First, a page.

One-Fifth of Households Slammed by Student Debt
A record number of American households carry student loan debt, while the average outstanding loan balance is the highest it's ever been, according to a new report from the Pew Research Center. The Pew analysis found that about one out of five (19 percent) households, or around 22.3 million, were burdened with student debt in 2010. That figure is more than double the 9 percent it was in 1989, and it marks a big jump from 15 percent in 2007.
Here are some of the more alarming figures from the report:
- The average outstanding student loan balance rose from $23,349 in 2007 to $26,682 in 2010.
- Most debtor households had less than $50,000 in outstanding student debt in 2010. But the share of households owing high amounts has climbed: In 2007, 10 percent of debtors owed more than $54,238. By 2010, 10 percent of them owed more than $61,894 (adjusted for inflation).
- Among households headed by someone younger than 35 years old, a record 40 percent owed student debt in 2010.
Student loan debt hit $904 billion in the first quarter of 2012, a $30 billion increase from the previous quarter, and up from $241 billion a decade ago, according to the Federal Reserve Bank of New York's quarterly report on household debt. The Consumer Financial Protection Bureau puts total student loan debt above $1 trillion. (Read more: America's Student Loan Crisis: It's Not the Debt, It's the Lack of Jobs.)
One added twist in this report shows the groups impacted most by the debt increases are at opposite ends of the income spectrum — the poorest and wealthiest households. In 2010, the lowest fifth of households by income owed 13 percent of all outstanding student debt, up from 11 percent in 2007. For the richest fifth, that figure rose from 28 percent to 31 percent over the same period.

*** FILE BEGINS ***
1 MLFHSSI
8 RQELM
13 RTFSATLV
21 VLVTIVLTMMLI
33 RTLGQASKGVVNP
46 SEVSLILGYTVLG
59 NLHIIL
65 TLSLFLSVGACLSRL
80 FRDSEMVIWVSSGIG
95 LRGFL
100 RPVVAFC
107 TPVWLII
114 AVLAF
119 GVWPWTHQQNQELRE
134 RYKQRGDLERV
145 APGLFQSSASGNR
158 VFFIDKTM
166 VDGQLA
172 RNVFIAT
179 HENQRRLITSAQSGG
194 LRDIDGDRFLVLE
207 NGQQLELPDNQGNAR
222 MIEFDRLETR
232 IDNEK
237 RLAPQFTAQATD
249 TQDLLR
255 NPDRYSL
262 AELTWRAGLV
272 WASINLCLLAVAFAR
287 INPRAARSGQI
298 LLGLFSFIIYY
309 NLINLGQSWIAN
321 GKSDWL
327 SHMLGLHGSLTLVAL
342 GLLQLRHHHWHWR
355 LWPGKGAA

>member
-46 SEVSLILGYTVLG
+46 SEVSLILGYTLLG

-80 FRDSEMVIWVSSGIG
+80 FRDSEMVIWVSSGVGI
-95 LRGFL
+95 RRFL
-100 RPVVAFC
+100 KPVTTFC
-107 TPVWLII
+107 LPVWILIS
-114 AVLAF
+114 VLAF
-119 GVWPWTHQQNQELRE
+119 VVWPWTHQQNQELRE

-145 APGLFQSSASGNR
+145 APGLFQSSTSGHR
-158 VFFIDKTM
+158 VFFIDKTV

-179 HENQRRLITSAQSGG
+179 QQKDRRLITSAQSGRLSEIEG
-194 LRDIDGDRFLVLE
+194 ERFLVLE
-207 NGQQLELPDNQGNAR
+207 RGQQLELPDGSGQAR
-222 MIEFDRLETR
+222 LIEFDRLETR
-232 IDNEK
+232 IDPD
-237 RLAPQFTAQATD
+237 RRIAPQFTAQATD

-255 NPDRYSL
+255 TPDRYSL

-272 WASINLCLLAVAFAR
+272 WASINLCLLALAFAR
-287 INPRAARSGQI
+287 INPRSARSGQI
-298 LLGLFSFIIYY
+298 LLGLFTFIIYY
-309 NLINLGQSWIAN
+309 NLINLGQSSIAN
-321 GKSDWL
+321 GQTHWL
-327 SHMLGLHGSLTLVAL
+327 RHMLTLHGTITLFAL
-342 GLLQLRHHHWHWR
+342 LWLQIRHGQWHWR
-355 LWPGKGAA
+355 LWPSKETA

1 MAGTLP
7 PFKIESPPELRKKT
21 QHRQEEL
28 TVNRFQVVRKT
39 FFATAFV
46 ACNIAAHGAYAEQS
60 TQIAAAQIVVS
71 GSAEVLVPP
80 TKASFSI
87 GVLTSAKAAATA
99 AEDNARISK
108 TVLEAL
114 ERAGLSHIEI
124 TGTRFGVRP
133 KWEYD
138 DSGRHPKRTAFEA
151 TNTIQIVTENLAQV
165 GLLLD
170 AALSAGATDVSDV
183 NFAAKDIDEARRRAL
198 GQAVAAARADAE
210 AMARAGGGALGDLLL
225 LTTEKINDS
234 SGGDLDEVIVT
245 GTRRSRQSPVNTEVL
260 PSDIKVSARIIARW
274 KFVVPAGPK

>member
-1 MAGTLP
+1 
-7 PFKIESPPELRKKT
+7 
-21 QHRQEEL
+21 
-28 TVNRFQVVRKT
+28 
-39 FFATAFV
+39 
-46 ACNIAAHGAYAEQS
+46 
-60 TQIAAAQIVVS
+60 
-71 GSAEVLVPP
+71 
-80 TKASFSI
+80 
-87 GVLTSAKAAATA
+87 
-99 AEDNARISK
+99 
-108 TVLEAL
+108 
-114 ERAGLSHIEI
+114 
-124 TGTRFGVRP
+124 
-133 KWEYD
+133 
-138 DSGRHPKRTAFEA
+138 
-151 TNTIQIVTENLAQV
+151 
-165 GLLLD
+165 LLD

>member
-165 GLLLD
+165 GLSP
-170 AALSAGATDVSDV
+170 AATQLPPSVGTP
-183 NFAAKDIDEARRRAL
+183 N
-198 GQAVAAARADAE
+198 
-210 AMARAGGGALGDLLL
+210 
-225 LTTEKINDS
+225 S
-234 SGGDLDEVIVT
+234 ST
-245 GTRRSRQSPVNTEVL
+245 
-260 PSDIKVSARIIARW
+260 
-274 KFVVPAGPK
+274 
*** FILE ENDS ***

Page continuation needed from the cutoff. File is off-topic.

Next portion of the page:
Another striking item from the report is that student debt is rising while households are reducing their other debts. Student debt rose from 3 percent of outstanding total debt owed by households in 2007 to 5percent of all debts in 2010. Meanwhile, average household debt fell from $105,297 in 2007 to $100,720 in 2010, a 4.3 percent drop.
Driving the rise in outstanding student debt, says Richard Fry, a senior economist at Pew who authored the report, are several factors, the first of which is the sharp growth in college enrollment during the Great Recession.
- There were 18.2 million students enrolled in college in the fall of 2007, and 21 million in 2010 — a 15 percent increase, the report says.
- College students are increasingly borrowing to finance their education, and borrowing in greater amounts. In 2009-10, 51.1 percent of full-time, first-time undergraduate students had a student loan, an increase from the 43.5 percent of such students in 2006-07.
- The average public, four-year college graduate had accumulated $22,000 (in 2010 dollars) in debt upon receiving a bachelor's degree in 2009-10, up from $20,500 (in 2010 dollars) in 2006-07.